Aggressive approach offensively carries Griswold, Suns to regional volleyball championship
AUGUSTA, Ill. — Southeastern volleyball coach Tim Kerr has been waiting for Kenzie Griswold to have a breakout performance.
The sophomore outside hitter delivered at an opportune time.
Griswold had five early kills to help set an aggressive tone and 13 overall Thursday night as the top-seeded Suns dispatched Rushville-Industry in straight sets 25-12, 25-14 in the championship match of the Class 1A regional tournament.
Southeastern (28-7-1) will face Decatur Unity Christian in the semifinals of the Concord Triopia Sectional at 6 p.m. Monday. Mendon Unity will play Hartsburg-Emden in the other semifinal.
“Kenzie is obviously one of our best athletes and just a good jumper and really strong player,” Kerr said. “She’s kind of been hanging in the three-, four- or five-kill range in every match, and (Thursday night) she had that in the blink of an eye.
“This is the type of game we knew she had in her. She has shown little glimpses, but she stepped up and dominated. That’s something that we had been wanting her to do for a long time.”
The 5-foot-8 Griswold was a starter as a freshman on a 34-win team that reached the super-sectional round. Her five early kills staked Southeastern to a 7-3 lead and put Rushville-Industry on its heels. She helped close out the first set with four more kills and a service point off an Abigail Shaffer block at the net.
The Suns were the aggressors in dominating the net the entire match in beating the Rockets, who were seeking their first regional title since 2005, for the third time this season.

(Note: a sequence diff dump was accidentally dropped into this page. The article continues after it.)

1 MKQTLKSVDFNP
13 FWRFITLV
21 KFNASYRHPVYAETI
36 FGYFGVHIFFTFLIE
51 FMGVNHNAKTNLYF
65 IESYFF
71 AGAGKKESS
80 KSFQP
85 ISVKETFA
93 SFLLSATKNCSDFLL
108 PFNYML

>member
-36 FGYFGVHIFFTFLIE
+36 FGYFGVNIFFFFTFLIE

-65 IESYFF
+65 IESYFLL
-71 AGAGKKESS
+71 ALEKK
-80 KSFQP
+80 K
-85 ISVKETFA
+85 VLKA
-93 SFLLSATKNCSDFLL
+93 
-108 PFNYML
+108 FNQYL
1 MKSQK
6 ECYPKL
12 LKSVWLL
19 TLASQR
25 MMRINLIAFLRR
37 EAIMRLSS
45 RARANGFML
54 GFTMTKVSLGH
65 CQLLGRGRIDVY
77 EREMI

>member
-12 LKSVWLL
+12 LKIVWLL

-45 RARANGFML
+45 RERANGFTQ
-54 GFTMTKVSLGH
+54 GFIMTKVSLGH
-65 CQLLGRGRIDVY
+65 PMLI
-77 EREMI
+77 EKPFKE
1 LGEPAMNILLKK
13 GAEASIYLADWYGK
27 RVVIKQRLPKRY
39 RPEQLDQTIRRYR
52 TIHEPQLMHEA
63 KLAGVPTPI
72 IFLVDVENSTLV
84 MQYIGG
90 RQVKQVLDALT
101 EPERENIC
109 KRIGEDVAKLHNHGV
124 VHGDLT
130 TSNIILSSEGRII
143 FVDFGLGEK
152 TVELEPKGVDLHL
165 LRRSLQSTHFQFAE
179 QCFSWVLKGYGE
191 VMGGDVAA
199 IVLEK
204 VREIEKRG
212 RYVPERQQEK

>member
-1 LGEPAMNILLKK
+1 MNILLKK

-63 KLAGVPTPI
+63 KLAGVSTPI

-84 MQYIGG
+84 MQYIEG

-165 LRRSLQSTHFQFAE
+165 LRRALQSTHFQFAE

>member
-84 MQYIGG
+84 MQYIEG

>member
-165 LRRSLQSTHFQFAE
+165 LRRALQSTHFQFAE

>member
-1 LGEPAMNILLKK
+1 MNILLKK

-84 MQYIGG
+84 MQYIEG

However, Amanda Stephens had been the dominating force in the earlier straight-set victories, but she was relegated to being a cheerleader on the bench Thursday night. The 6-foot-2 junior, hobbled all season by tendinitis in her knees that had her in and out of the lineup, was shut down for good Oct. 11.
Stephens sitting out some matches and being limited in what she could do when she played in others as the season progressed forced Kerr to revamp his lineup.
“Without one of our weapons, we had to start all over again,” he explained. “We had to look at our strengths and weaknesses, and we put together this funky, unconventional lineup.
“People who know volleyball are probably asking what we’re doing out there because people are in different spots all the time. We’re hard to scout because no one ever knows where anybody is gonna be.
“We’ve had some success. A lot of girls have stepped up.”
For example, freshman Kara Stephens, a 5-9 middle blocker, had six kills but also five assists Thursday night. Shaffer was called upon to hit, set and play defense. She finished the championship match with a team-high 15 assists and nine digs.
Southeastern’s strong play along the back line in receiving the ball and setting it to attacking zones, along with its dominance at the net, had Rushville-Industry playing defense most of the match.
“One of the subtleties of volleyball is who controls the tempo, who controls the offense,” Kerr said. “When you have to get back to play defense all the time, you’re in trouble. We definitely played offense the vast majority of the time.”
Three Griswold kills and a carry call enabled the Suns to stretch their lead to 10-4 in the second set. The Rockets closed within 18-14, but as was the case for much of the set, they were undone by mishits and service and in-the-net errors as the Suns scored the final seven points to close it out.
The regional championship is the third straight for Southeastern, which finished second in the state two seasons ago. Fifth-seeded Rushville-Industry, which had beaten Havana and Liberty to reach the title match, bowed out at 15-17.
“It’s nice on our part to come out and play well,” Kerr said. “But the water gets a little deeper from here.”
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